- n. Plural form of cockspur.
“cockspurs," etc. Often you can see on the bottom of a plate the marks made by these supports.”
“Does anyone still think President Bush and the rest of these GOP morally-inept cockspurs will "protect" us?”
“On a ledge above us were standing some gypsies, eight or nine girls in jackets and trousers of printed curtain stuffs, and two men who were jumping and gesticulating in front of them, the upturned toes of their leather sandals looking like cockspurs.”
“It was all kept for the cows because there were a few cockspurs in it.”
“At the plantation got very unhappy over the fear of cockspurs in the hay.”
“I have made myself a beautiful big blue denim apron turned up about twenty inches, so that when I go in the field to get rid of the cockspurs and see the work I need not be idle.”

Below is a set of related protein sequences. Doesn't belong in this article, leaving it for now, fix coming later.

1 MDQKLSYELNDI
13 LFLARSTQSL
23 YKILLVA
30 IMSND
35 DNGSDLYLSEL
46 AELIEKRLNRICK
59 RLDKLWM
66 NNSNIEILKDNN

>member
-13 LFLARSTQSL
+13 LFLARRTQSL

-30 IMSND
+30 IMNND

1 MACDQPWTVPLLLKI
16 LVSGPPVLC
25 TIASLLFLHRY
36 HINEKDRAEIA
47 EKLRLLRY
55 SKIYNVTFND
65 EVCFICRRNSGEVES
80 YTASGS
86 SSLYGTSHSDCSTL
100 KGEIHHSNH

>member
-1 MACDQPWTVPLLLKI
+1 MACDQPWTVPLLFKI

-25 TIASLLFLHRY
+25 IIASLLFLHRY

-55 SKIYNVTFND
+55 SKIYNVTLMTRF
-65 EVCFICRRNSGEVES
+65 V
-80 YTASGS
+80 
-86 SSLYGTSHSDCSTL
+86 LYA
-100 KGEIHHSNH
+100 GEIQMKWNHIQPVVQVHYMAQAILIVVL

“They had two large barrels packed tightly with cockspurs, root and all, the burrs being still soft; and look over the field as carefully as I could I found not a single plant.”
“My field of pea-vine hay is beautiful, but it was so badly ploughed that here and there cockspurs were not turned under and they would ruin the whole field.”
“Went down after early dinner in great haste to peas field prepared to help pick out cockspurs, but found that Gertie and two other women had finished.”
“I went out to the oats field intending to get back before 12, the hour of meeting, but Gibby went to burn up some patches of cockspurs and let the fire get away into the pasture, which was terrible.”
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